Mark my words: 2017 has the potential to change the landscape of our industry forever. It’s a sentiment I first felt at the dawn of a new year, my heart filled with a hope for all those games and bits of hardware that might arrive without being delayed into oblivion, but now I can say for sure that 2017 might be the best one yet for console gaming.
Let’s start with the software. There was a critically acclaimed Resident Evil reboot, a new IP from Sony in Horizon Zero Dawn that blew everyone away and Nintendo Switch launched with a new game in The Legend of Zelda series.
The year of our gaming lord 2017 isn’t just a period that’s ripe for change due to some hugely anticipated titles, either – though, let’s be honest, any year with a new Legend of Zelda is an exciting one – but for the fact we’re potentially getting two new machines while a third starts to realise its true potential.
As much as we want to talk about the newcomer to the console market first, let’s start with talking about PS4 Pro. Sony’s newly upgraded eighth generation console has only been out on shelves for a few months now, so both consumers and developers have barely had the chance to tap into the wealth of potential it has to offer.
Remember how tame the PS4 launch games were by comparison to the ones that arrived in 2014? 2013 was a year ruled by the last hurrah of the old generation, the likes of The Last of Us and Bioshock Infinite proving old hardware still had something prove. It was a raft of cross-gen titles and indies and nothing that screamed ‘unit shifting monster hit’.
A few months after launch, PS4 and Xbox One received their first wave of killer apps. Dragon Age: Inquisition challenged Skyrim for the action-RPG crown, Shadows of Mordor surprised everyone with a procedural generation system that actually worked and Alien: Isolation scared everyone half to death.
And that’s just some of the titles that started to push PS4 and Xbox One’s GPUs and processors. Larger worlds, greater player agency and stable graphical output were just some of the mountains conquered in the year that followed the beginning of the eighth gen.
With the same architect behind PS4 Pro that worked on the original, and no doubt the same internal push from Sony for developers to work with the new hardware, there’s plenty of evidence to suggest PS4 Pro will follow much the same trajectory as its predecessor.
Also, considering that every new PS4 title (and many an old one) getting a PS4 Pro mode as standard, the door is about to kicked off its hinges when 2017 gets going. PS4 Pro is only just getting started.
Then there’s the other upgraded console offering: Project Scorpio. Microsoft has been candid about its intentions for Xbox One And A Half back at E3 2015, even going as far as to release an understandably vague list of hardware specs.
Of course, much of was made nebulous by a raft of pointless soundbites and the usual boring rhetoric you get from the likes of E3 and Gamescom, but there was a lot to take away from the reveal of the machine codenamed as ‘Project Scorpio’.
For a start it’ll be 4K ready, as well supporting HDR. It’ll no doubt support 4K Blu-ray discs much like Xbox One S (something PS4 Pro doesn’t offer) and has been confirmed to have backwards compatibility with Xbox 360 (because we all know being able to play Gears of War 2 on another machine is very important to the average consumer).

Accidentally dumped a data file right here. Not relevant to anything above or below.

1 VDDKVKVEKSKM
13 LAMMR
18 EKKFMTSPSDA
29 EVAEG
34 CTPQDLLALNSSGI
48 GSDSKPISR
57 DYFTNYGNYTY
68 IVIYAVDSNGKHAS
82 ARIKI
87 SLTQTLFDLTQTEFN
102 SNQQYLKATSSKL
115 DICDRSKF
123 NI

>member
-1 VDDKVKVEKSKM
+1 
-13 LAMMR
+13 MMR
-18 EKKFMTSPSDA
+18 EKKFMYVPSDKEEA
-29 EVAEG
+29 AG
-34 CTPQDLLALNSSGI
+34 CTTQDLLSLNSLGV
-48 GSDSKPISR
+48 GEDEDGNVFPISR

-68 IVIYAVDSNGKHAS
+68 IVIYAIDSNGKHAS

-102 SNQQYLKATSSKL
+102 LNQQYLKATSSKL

It’ll also launch with a purported six teraflops of graphical performance power. To put that into perspective, that's roughly five times more powerful than Xbox One. Keep in mind PS4 Pro is only twice as powerful as PS4. That’s a lot of power. That’s almost a new generation of power.
It’s also being designed and tested with the most in-vogue of technologies in mind: VR. With support for Microsoft’s mixed reality Hololens headset (we wouldn’t if Microsoft has another pure-VR headset in mind to compete with PlayStation VR) baked in, Scorpio is being made to hit the ground running midway through the current console war.
And since Microsoft has said outright that Scorpio will have the processing power and GPU of a PC worth thousands of pounds, it’s made plenty of us balk at the potential price of such a behemoth.
However, if Microsoft’s Phil Spencer is to believed, Scorpio will attempt to compete with the £350 price range of PS4 Pro. "I want Scorpio to be at a console price-point," he commented in a recent interview with AusGamers. "I’m not trying to go and compete with a high-end rig.”
"And because we’re building one spec, we’re able to look at the balance between all the components and make sure that it’s something we really hit that matters to consumers and gamers."
So Project Scorpio could not only be more powerful than PS4 Pro, it might also offer its impressive services at a price that force you to weep into your empty wallet. It’s an incredible prospect, but it’s not the only bit of hardware coming out in 2017.
Making a Switch
Then there’s a little thing called Nintendo Switch, fresh out of the silicon womb.
Nintendo Switch has so much potential. No firm is better placed to unify the non-mobile handheld market and the console realm than Ninty, a firm that’s built its brand on solid first-party franchises and hardware innovation.
Being able to play titles that could well appear on both PS4 and Xbox One in both handheld and console form is nothing short of mind-blowing. It doesn’t even matter that the console probably won’t be able to compete with PS4 Pro or Xbox One - Switch will have a game-changing feature that neither console will be able to replicate.
We don’t know for sure the full extent of which titles we’ll see coming to the Switch in 2017 and beyond, but if Nintendo is able to keep the quality and scale of its classic franchises up then it could have an utterly formidable handheld on its hands.
2017 is going to be one hell of a year for gaming. Just you wait.